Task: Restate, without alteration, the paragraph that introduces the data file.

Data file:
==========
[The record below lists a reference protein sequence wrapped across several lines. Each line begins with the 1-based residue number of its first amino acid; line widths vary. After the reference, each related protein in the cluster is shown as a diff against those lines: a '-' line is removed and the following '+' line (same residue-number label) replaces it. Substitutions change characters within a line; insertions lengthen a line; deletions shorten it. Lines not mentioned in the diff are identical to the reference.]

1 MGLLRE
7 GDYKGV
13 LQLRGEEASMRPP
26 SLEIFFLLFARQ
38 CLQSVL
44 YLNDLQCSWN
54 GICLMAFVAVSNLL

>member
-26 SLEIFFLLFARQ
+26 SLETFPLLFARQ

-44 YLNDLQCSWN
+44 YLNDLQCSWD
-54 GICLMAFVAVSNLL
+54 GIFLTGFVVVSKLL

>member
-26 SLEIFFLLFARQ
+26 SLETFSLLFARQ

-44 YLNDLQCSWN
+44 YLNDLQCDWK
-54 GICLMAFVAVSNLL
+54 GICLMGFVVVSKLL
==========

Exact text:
[The record below lists a reference protein sequence wrapped across several lines. Each line begins with the 1-based residue number of its first amino acid; line widths vary. After the reference, each related protein in the cluster is shown as a diff against those lines: a '-' line is removed and the following '+' line (same residue-number label) replaces it. Substitutions change characters within a line; insertions lengthen a line; deletions shorten it. Lines not mentioned in the diff are identical to the reference.]